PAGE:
Guest Post: Leda Schubert on Monsieur Marceau: Artist Without Words

Copyright Gerard DuBois, Roaring Brook Press.

By Leda Schubert

“Look at this man.
“He climbs invisible stairs—”

A very long time ago—so, so long—I took a class from a Swiss mime, Jan Kessler. This was my senior year in college, when I decided to loosen the yoke of my heavily academic load with a couple of courses that had amazing reputations. (The other was a class in Persian art. Fabulous.) Sadly, I remember very little about either class, but both were gifts of different kinds, opening worlds.

Of course I knew of the great Marcel Marceau, and the mime class only intensified my appreciation of his work. After Marceau died, my agent, Steven Chudney, asked if I had ever entertained the idea of writing about him. No. I knew very little about his life.

It’s almost impossible to take a suggestion from another person about what to write. Ninety-nine percent of the time, those ideas belong to that person. But the thought wormed its way into my brain cells. I started looking stuff up and began learning surprising information M. Marceau. Example: I had no idea he was Jewish.

Ah, research. A lot of writers love research.

Why? Because it postpones the act of writing. So I amassed interviews, videos, books about mime and its history, necessary information about World War II (e.g. the evacuation of Strasbourg), programs from world tours, newspaper articles about his performances, and books by M. Marceau himself. I thought about him all the time. If I don’t have that passion, I can’t put words on paper.

Finally, I wrote, and as the story took shape, I wondered—was I nuts? How would a picture book about this particular mime even be possible? There were no actual lions, no stairs, no other people on that stage. Just one very recognizable man in a spotlight.

How could such imagination be represented on the page?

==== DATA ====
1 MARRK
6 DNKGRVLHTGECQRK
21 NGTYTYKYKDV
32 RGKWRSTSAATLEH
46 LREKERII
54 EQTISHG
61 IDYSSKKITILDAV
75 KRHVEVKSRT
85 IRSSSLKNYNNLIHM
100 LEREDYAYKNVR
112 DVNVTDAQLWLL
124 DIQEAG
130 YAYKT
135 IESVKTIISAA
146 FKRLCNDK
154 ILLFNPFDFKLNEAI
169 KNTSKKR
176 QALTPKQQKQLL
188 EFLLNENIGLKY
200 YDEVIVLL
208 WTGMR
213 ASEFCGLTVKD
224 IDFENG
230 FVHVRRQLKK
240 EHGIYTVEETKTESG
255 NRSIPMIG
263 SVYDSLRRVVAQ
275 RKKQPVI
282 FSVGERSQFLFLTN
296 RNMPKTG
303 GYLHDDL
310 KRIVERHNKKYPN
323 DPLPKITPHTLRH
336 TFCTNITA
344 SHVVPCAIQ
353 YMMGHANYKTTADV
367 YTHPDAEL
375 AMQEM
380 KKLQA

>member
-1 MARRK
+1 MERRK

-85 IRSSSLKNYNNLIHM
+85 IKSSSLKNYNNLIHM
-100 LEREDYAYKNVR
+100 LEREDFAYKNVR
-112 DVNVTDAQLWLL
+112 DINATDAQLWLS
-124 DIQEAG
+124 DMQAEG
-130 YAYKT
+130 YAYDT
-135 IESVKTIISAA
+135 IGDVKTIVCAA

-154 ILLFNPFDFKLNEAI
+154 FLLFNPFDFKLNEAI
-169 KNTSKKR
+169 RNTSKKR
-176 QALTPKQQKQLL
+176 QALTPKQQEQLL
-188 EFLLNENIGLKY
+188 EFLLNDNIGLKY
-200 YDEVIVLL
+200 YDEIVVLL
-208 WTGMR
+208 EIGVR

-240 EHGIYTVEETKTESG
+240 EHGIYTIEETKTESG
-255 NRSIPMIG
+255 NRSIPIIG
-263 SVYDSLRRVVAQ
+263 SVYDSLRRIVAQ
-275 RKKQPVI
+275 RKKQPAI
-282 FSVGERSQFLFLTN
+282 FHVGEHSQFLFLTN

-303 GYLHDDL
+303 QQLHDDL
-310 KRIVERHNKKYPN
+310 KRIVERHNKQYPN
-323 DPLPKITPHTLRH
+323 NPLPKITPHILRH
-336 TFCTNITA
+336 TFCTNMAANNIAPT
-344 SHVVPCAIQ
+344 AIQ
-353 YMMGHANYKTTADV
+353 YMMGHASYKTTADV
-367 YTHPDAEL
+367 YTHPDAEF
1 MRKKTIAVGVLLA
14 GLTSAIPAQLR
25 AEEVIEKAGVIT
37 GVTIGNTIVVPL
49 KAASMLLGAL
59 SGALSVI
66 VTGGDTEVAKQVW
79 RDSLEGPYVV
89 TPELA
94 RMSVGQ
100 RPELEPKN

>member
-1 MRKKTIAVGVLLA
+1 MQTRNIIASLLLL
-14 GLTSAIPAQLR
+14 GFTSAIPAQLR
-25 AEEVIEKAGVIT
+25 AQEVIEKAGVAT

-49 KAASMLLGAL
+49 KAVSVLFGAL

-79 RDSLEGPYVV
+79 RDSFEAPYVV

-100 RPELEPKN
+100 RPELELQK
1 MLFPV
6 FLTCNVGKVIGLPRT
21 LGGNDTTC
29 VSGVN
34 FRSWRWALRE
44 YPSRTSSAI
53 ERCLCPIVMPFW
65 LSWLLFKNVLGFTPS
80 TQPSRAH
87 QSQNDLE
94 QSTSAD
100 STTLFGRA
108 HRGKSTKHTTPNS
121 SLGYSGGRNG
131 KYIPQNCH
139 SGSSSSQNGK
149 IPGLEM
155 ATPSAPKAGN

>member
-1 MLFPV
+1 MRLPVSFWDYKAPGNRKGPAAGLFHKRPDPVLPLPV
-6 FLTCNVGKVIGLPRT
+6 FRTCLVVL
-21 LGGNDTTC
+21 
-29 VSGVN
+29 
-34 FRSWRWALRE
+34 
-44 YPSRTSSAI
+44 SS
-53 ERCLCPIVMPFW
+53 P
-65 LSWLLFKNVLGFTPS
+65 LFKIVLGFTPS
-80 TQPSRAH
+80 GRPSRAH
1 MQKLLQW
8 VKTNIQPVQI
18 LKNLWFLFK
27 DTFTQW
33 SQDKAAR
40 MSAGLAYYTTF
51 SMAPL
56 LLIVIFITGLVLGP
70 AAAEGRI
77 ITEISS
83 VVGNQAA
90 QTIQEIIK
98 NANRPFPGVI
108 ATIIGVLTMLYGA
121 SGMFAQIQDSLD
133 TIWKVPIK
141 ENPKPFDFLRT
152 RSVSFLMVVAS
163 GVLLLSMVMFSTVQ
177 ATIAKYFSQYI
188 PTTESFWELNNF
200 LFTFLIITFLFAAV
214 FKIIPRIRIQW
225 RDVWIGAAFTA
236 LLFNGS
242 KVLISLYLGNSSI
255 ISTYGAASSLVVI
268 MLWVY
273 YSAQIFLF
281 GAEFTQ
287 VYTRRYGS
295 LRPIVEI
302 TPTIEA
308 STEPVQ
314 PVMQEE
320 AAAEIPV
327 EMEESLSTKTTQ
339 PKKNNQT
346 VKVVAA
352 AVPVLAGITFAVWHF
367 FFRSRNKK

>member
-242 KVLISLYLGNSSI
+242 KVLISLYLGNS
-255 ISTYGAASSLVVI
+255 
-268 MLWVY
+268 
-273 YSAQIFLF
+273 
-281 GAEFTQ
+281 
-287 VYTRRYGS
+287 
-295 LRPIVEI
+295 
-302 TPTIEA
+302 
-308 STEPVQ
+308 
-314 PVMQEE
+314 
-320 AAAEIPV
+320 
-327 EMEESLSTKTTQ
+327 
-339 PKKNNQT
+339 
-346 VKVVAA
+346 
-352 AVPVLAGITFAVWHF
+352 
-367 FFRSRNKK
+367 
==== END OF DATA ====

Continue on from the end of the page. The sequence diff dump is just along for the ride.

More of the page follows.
Copyright Gerard DuBois, Roaring Brook Press.

Answer: if Neal Porter is your editor, he will find Gerard DuBois, and you will be extraordinarily lucky. Your jaw will drop in amazement when you see proofs. You will run around showing them to everyone you know—even your dogs.

And now, almost four and a half years since Neal bought the manuscript, I am dancing about.


After the book was done, I called someone I had met but didn’t know: Rob Mermin, founder of Circus Smirkus, a home-grown traveling extravaganza that “gives kids a chance to run away and join the circus–with their parents’ blessings.”

Rob actually studied with Marceau, and I wanted to see what he would say. I was incredibly nervous. What if I had gotten everything wrong—not the facts, but the person himself?

When Rob liked it, I was a happy bunny. And Rob also suggested some mime exercises that readers could do, now included in the afterword.

The photo of M. Marceau at the end has particular resonance for me. But you’ll have to visit my website to find out why.

What a great artist Marceau was! I hope the book conveys a little of his magic, and I hope you like it.

Leda with Pogo and Pippa

Cynsational Notes

In a starred review, Kirkus Reviews cheers: “Don’t turn the pages too quickly; rather stop and feel the joie de vivre with which the master filled people of all ages all over the world. An exceptional life; a stunning achievement.”

In a starred review, School Library Journal raves: “It is fitting that this superb picture-book biography is short on words and long on visuals. The spare text marvelously captures the essence of the artist, depicting a man whose choice to be silent was born of an awareness of the damages of war.”

5 thoughts on “Guest Post: Leda Schubert on Monsieur Marceau: Artist Without Words

  1. Thank you, Cyn! And LinWash, I hope you didn't actually mean "delete." But you made me laugh.


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